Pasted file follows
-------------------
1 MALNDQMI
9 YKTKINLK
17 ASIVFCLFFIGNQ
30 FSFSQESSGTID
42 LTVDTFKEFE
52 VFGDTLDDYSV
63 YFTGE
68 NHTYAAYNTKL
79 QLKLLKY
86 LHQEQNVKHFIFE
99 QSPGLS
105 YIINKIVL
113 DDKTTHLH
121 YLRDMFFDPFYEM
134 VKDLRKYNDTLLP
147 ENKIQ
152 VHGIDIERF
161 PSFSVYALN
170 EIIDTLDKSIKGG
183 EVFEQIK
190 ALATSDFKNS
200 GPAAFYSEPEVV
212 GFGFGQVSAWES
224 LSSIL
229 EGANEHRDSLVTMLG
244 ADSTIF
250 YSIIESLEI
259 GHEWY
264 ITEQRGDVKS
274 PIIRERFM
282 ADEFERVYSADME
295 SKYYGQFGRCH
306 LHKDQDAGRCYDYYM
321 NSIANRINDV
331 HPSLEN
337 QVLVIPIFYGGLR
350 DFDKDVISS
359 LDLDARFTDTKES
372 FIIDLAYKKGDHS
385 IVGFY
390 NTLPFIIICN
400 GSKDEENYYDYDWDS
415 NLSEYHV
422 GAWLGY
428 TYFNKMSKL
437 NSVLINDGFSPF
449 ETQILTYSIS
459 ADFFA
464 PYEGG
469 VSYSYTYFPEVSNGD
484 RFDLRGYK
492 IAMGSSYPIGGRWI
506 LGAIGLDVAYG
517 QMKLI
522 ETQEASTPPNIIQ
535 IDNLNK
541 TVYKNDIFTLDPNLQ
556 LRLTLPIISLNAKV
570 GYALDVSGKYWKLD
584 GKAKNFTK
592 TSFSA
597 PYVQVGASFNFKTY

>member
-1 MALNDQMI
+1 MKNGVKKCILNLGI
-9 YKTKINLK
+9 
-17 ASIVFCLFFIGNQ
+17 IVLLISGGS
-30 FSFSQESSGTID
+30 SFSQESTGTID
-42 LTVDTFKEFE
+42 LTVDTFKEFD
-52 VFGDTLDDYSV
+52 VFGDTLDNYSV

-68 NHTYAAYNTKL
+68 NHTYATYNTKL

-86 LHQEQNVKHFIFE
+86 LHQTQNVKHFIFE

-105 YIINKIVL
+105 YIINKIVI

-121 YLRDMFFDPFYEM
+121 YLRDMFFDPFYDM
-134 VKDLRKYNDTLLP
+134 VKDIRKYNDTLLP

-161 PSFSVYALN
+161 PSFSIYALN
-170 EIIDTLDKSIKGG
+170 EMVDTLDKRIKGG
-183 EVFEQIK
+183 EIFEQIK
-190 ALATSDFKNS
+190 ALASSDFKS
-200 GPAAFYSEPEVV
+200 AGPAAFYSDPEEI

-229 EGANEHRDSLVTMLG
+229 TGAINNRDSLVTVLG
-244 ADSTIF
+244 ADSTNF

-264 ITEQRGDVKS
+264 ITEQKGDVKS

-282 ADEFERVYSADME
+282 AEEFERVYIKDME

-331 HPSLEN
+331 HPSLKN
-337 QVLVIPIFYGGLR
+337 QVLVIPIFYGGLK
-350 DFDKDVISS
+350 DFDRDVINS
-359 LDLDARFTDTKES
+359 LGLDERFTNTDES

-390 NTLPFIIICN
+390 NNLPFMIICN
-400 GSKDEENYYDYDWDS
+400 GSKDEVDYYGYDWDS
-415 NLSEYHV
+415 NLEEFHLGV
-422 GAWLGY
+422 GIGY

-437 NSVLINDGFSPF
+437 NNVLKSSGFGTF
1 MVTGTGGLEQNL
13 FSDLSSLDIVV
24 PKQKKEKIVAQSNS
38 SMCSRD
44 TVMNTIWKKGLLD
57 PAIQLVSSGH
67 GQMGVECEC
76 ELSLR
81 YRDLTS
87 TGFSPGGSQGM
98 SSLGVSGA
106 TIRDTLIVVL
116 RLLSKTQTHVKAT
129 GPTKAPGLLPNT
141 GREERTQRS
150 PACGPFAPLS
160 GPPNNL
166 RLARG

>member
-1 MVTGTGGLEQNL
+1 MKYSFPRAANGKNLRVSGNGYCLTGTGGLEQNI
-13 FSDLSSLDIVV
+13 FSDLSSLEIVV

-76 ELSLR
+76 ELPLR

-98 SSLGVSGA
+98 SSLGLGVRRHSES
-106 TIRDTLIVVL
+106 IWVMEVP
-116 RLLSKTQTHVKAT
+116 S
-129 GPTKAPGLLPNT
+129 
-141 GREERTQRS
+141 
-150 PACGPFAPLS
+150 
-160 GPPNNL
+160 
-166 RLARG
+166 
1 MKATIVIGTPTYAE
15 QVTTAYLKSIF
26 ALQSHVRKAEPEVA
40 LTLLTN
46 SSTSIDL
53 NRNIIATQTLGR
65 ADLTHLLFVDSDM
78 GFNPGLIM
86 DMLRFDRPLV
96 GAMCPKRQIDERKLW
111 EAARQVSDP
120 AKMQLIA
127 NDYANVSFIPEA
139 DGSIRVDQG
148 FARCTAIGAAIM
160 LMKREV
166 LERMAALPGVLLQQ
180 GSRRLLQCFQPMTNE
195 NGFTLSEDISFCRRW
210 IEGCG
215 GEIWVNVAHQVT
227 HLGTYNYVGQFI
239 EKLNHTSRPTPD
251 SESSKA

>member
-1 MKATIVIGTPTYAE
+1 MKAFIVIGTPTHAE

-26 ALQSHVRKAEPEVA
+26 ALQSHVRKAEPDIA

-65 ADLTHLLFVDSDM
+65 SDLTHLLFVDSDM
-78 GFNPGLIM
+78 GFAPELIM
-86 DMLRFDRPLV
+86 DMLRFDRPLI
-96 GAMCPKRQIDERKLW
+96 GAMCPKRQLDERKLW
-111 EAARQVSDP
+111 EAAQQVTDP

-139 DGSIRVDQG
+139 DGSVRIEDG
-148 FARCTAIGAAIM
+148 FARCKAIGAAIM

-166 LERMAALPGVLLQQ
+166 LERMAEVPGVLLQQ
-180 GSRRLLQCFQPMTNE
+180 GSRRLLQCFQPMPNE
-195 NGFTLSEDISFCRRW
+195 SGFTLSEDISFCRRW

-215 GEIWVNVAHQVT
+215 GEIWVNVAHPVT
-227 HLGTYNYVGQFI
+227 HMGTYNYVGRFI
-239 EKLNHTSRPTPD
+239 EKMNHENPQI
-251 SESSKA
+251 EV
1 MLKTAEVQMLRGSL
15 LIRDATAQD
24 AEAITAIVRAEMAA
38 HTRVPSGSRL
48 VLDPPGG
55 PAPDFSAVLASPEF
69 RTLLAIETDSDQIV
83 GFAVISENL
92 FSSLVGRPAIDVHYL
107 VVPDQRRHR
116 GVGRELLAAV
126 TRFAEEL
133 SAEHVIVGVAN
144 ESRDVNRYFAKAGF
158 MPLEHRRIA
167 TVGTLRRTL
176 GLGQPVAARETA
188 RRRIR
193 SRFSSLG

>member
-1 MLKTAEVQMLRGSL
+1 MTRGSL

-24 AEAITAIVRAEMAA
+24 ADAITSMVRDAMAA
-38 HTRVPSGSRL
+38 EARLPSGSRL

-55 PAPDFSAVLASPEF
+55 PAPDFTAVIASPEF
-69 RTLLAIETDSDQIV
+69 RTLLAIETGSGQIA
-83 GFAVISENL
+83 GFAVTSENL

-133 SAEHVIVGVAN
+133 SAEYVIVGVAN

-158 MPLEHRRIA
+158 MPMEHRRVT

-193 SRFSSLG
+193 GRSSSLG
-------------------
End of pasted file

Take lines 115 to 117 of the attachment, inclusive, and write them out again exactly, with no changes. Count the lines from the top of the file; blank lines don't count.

+400 GSKDEVDYYGYDWDS
-415 NLSEYHV
+415 NLEEFHLGV